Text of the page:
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Expanding access to science and technology

Table of contents

Edited by
Ines Wesley-Tanaskovic, Jacques Tocatlian, and Kenneth H. Roberts

Expanding Access to Science and Technology: The Role of Information Technologies

Proceedings of the Second International Symposium on the Frontiers of Science and Technology Held in Kyoto, Japan, 12-14 May 1992

The United Nations University
Tokyo, Japan

The United Nations University, 1994

The views expressed in this publication are those of the authors and do not necessarily reflect the views of the United Nations University.

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The United Nations University Press, the publishing division of the UNU, publishes scholarly books and periodicals in the social sciences, humanities, and pure and applied natural sciences related to the University's research.


Note to the reader from the UNU


Opening address

Opening address

Session 1: Access to science and technology and the information revolution

Introduction: Access to science for the benefit of mankind


Keynote presentation: the impact of information technology on the access to science

1. Introduction
2. Diversity of information requirements
3. Numeric and factual databases
4. Evaluation and quality control
5. Traditional access mechanisms
6. Electronic access to scientific data
7. Data as an international commodity
8. The future

Session 2a: Experiences with international cooperation and the developing countries

A critical evaluation of experiences and strategies

1. Introduction
2. Patterns of international cooperation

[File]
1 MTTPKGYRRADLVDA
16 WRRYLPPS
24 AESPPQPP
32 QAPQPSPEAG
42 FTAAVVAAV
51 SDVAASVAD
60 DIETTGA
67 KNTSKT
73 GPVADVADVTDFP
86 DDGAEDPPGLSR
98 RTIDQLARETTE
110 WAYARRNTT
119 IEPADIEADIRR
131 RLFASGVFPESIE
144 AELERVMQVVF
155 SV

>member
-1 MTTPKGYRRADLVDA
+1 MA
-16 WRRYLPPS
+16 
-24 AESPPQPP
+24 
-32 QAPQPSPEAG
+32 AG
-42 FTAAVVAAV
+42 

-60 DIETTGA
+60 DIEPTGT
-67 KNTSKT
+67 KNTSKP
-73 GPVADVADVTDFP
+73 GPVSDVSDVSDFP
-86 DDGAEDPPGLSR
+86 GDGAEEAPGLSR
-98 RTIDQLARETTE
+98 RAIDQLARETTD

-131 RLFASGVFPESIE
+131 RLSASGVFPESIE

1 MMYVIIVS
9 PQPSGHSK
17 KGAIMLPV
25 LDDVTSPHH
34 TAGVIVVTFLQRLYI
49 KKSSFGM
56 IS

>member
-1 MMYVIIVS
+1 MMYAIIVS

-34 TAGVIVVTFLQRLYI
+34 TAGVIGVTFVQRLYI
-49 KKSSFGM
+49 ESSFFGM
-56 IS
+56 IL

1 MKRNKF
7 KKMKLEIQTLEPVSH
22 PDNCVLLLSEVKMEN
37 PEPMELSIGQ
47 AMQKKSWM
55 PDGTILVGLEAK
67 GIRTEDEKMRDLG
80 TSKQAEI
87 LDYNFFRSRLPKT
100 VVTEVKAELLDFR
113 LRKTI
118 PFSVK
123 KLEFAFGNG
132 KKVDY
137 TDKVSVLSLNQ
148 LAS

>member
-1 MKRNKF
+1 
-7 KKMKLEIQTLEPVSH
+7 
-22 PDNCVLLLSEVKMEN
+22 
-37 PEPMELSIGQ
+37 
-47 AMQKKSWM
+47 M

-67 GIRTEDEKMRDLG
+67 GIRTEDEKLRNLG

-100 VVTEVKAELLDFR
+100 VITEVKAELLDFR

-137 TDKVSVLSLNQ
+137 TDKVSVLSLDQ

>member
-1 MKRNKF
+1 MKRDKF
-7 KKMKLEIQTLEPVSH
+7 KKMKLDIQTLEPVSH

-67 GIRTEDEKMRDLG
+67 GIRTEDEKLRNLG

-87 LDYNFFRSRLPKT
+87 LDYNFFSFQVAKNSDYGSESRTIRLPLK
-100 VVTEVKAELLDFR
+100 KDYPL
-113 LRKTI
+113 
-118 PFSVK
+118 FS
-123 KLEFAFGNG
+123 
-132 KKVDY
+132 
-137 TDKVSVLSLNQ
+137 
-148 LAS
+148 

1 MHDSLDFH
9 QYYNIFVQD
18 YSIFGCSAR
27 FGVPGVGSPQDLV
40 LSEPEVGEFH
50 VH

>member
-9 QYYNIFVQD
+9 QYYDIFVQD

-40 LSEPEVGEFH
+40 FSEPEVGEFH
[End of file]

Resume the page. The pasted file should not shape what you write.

3. Selected experiences and strategies
4. Difficulties of the developing countries: Partners in international cooperation

Session 2b: The technological experience: information resources and networks

Databases and data banks

1. Introduction
2. Some figures and definitions
3. Typology of world databases and data banks
4. Cooperation among database producers
5. Database production
6. Use of databases
7. Bibliometry applied to STI or scientometry
8. Hypertext
9. Multimedia
10. Economic problems
11. Ownership, legislation, and copyright problems
12. Conclusion

Communication networks

1. Introduction
2. The narrow-band ISDN
3. Broad-band ISDN
4. Concluding remarks

The electronic library

1. Introduction
2. Library automation and the electronic library
3. Other examples of the electronic library
4. The electronic library of the future
5. Conclusions

Panel discussion 1: Achievements and limitations in international cooperation as seen by the developing countries

Session 3: New technologies and media for information retrieval and transfer

The potential offered by "extended retrieval"

1. Introduction
2. Four information retrieval "architectures"
3. Illustrations of extended retrieval
4. Some technical issues
5. Conclusion

Information retrieval: Theory, experiment, and operational systems

1. Scientific communication and information retrieval
2. Anomalous states of knowledge
3. Relevance
4. Early experiments in IR
5. Language
6. Boolean logic, search strategy, and intermediaries
7. Associative methods
8. Probabilistic models
9. Information-seeking behaviour
10. Intelligence

Computerized front-ends in retrieval systems

1. Introduction: The information environment
2. Definition of front-ends in retrieval systems
3. Taxonomy of front-ends
4. Examples of front-ends
5. Evaluation of front-ends
6. Directions for research and development
7. Conclusion: Implications for developing countries

Multimedia technology: A design challenge

1. Introduction
2. What are communication media and how do they differ?